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Council To Vote On Axing Glass Recycling

The Jamestown City Council is slated to vote on eliminating glass as a required recyclable in the city code during its meeting Monday. P-J photo by Cameron Hurst

The Jamestown City Council is slated to vote on eliminating glass as a required recyclable in the city code.

On Monday, the council will vote on the proposal that was requested by the Jamestown Board of Public Utilities. Earlier this month, David Leathers, BPU general manager, discussed the proposal during a work session meeting of the council. He said last month the BPU approved a resolution requesting that the council revise sections 160 and 224 of the city code to remove glass from the list of mandatory recyclable materials. The BPU is also asking for a change in the city code to alter the time that customers are scheduled to place solid waste and recyclable materials at the curb. Currently the code states no earlier than 6 p.m., but the proposal would change the time to 4 p.m.

Leathers told the council the BPU has received no complaints from residents about the elimination of glass as a recyclable. He said most people comment that they want more recycling of plastic and cardboard. He said for people still wanting to recycle glass, customers can transport it to the county transfer station in Falconer.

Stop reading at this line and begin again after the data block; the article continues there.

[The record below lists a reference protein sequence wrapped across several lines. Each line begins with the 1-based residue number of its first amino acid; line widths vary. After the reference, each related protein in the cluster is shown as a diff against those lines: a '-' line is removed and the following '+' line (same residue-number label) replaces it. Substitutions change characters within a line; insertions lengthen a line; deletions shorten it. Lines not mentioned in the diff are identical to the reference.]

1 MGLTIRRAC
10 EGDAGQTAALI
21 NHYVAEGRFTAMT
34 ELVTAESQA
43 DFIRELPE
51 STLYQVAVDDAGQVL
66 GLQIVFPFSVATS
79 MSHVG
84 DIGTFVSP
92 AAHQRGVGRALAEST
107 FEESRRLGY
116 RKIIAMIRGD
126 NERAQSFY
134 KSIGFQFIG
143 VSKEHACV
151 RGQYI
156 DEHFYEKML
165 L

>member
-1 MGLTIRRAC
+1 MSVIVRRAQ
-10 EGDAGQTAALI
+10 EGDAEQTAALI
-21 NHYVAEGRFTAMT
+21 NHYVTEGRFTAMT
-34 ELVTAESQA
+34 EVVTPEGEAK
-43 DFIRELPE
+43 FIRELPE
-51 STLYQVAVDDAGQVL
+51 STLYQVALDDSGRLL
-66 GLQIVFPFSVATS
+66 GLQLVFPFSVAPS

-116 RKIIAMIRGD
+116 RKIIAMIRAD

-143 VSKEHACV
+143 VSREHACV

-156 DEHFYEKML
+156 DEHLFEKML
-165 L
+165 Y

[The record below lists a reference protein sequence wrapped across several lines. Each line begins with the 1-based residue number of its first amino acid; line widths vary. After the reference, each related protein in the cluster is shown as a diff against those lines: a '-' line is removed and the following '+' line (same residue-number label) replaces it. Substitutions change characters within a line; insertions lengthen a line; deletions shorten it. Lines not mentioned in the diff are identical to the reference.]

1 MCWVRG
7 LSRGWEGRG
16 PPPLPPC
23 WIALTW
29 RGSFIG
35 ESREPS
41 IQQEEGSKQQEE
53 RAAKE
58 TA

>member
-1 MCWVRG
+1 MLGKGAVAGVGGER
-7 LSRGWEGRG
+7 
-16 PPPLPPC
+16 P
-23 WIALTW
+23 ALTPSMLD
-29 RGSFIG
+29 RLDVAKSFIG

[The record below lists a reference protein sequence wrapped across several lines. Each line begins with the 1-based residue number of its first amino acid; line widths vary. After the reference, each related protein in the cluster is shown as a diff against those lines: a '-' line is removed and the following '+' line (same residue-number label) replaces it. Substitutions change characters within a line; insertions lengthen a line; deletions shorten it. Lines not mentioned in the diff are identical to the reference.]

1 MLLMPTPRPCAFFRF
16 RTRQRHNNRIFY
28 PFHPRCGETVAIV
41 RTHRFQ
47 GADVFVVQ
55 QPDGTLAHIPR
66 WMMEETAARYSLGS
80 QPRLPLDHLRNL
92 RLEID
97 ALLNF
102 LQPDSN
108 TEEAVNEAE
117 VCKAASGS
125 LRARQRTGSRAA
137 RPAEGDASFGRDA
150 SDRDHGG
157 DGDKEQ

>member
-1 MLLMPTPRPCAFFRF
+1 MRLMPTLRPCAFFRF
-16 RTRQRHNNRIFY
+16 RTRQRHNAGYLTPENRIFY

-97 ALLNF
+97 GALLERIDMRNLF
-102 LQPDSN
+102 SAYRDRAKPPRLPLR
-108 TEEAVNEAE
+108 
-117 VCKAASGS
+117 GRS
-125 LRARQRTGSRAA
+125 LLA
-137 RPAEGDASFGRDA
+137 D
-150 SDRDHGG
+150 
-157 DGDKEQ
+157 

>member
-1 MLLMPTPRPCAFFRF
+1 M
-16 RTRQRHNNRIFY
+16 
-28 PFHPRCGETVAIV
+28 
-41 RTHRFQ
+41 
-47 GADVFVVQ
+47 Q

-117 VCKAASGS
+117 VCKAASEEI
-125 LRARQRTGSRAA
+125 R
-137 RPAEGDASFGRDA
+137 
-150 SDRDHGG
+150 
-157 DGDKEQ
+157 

In other business, the council will vote on amending the city charter to establish a chief of police and fire chief. Currently, the city has a chief of police and a deputy fire chief. During 2021 budget deliberations, it was announced this change will not impact the pay of either position.

The council was originally slated to vote on submitting the Community Development Block Grant funding five-year action and annual plans for 2021. However, Crystal Surdyk, city development director, told the council earlier this week that the U.S. Department of Housing and Urban Development would like the city to also submit a new citizen participation plan. She said the last time the city submitted a citizen participation plan was 2014.

Surdyk said because of the HUD request, the city now needs to hold a 30-day public comment period for the citizen participating plan. She said city officials also will hold another public hearing on the CDBG plans next month after holding one on Dec. 23 and in September. She added the council is now slated to vote on the CDBG plans next month.

The city is scheduled to receive $1,141,437 in CDBG funding this year. Along with CDBG funding, city officials will also receive $392,004 for the Home Investment Partnership Program (HOME).

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